Are you eager for students in your classroom to conceptually understand integers and master the skills required for integer operations?
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STUDENT Background WITH INTEGERS
If you are in a state that teaches Common Core, 6th grade is when the conceptual understanding of integers begins. Students are expected to be able to place and order integers on a number line, as well as determine opposites (6.NS.C.6.C). In Texas, students will be expected to do that and solve addition, subtraction, multiplication, and division problems with integers (6.3D). Mastering rational number addition, subtraction, multiplication, and division is required by the end of 7th grade in most states (7.NS.A.1).
Students’ previous knowledge includes operations for positive whole numbers and positive rational numbers. If you are a little unfamiliar with this vocabulary, then I included a diagram to help.
Students will not be asked to just solve these integers problems in isolation. They will be required to solve integer problems that include multiple steps, in order of operations problems, in solving for variables, and graphing.
Why are integers such a struggle?
Integers can be so deceiving. Students often think they are rocking it (it’s simple math, after all) only to be making the same mistakes over and over again. Unfortunately, as teachers, we can often say or do things that are actually detrimental to our students’ understanding of integers. For example, math students have heard from a young age that, “You cannot take a larger number from a smaller number” when, in fact, you can!
My weakness was my scope and sequence. I had one day to teach models, so I would cram the models for all of the operations into one or two days, and then make students practice using the algorithm over and over again. Each year, I spent more time investing students into the models, and each year, I saw my students’ confidence in working with integers improve.
No shame if you have taught tricks over conceptual understanding; I have! They are well intended. The tic-tac-toe to help with multiplication and division rules was taught to me! The problem with these tricks and shortcuts is that 100% of students will forget the trick or mix up the tricks with something else. If you have ever heard a student say, “Keep, change, flip” in response to how to solve an integer subtraction problem, then you know what I mean!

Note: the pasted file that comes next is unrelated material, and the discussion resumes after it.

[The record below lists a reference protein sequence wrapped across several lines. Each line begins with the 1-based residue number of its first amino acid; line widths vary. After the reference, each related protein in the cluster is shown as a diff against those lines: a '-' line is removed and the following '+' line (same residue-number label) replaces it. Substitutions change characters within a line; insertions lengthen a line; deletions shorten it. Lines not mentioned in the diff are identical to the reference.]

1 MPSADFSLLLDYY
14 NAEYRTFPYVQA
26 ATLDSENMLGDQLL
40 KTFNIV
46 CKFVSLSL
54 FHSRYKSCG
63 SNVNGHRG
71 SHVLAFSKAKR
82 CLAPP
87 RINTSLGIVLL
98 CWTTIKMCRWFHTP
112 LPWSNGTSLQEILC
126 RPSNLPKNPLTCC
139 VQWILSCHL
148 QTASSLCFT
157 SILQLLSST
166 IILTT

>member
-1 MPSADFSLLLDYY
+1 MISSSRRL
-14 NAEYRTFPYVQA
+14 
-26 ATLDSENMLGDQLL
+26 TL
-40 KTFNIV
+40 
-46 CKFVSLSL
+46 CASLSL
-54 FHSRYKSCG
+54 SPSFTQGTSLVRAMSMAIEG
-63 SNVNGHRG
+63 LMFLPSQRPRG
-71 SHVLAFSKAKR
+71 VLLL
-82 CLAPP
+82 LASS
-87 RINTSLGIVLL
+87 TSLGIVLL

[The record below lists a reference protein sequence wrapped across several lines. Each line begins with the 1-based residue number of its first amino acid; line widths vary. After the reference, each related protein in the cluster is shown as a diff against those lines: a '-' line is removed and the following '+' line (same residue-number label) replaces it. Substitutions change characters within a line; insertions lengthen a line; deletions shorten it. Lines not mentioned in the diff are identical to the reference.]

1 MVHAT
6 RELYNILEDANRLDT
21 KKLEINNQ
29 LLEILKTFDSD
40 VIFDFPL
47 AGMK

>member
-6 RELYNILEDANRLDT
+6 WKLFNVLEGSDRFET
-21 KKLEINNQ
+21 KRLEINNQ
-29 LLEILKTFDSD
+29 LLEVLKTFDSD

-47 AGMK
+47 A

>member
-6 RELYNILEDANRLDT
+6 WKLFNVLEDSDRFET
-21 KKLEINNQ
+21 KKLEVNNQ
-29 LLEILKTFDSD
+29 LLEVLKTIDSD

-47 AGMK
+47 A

Ideas for Supporting Conceptual Understanding
While the term “integers” and the concept of using operations to solve integer problems are new to students, the idea of an integer is not new. Before jumping into integer operations, provide real-world examples of integers. Students are likely familiar with the following real-life scenarios:
- Owing and depositing money
- Losing and gaining yards in football
- A temperature below zero
- Above and below sea level
VERTICAL NUMBER LINES
If you don’t use vertical number lines, I would highly recommend you start using them! They give more context to above and below zero. Most real-world examples are more vertically inclined: a thermometer and above and below sea level. (I use a border to clean up my not so beautiful edges.)
Side note: Before jumping into showing students integer addition and subtraction using number lines, show students examples of addition and subtraction problems with positive whole numbers using number lines. I learned that some students had not been exposed to number lines for any operations. By modeling a few familiar problems, you avoid trying to teach two new skills at the same time.
Geogebra is a great tool to show addition and subtraction with vertical number lines. It’s interactive, so you could have students play with the website before introducing models or the algorithm. You could ask students what patterns they see and to derive some of the integer rules.
Subtracting integers has always been my Achilles’ heel. I had used “keep, change, change” to little success, but it wasn’t until I used the hot air balloon example that I saw students completely grasp why subtracting a negative would cause the answer to increase. Dropping sandbags off a hot air balloon would result in the hot air balloon moving up! (I made a very short video to demonstrate it)
Counters to Show Multiple Representations
Another way for students to gain more of a conceptual understanding of integers is using counters to show multiple representations of a number.
For example, using counters, ask students to show -4. They might grab four red counters. Ask them to show -4 another way, and they might not know what to do, or they might say there isn’t another way.
However, they could grab five red counters and one yellow counter, which is still a -4. Once students get the hang of it, you could ask them to work in pairs to produce as many representations as possible within a short time frame. By doing this, you are essentially introducing zero pairs without introducing zero pairs.
- How can we make positive 4 with eight counters?
- How many different ways can you show -6?
This helps build integer fluency. It also allows students to be more flexible in their thinking.
Moving Toward the Algorithm
Once students are feeling more confident with models, here is another hands-on way for students to dive deeper into integers. Give students a value they are trying to reach. Provide sticky notes or cards marked with a variety of integers. Students match integers to equal the given value. Similar to using counters, this allows for students to practice their fluency but also to be flexible problem solvers.
What best practices do you have for teaching integers? Don’t forget to grab your printable vertical number lines here.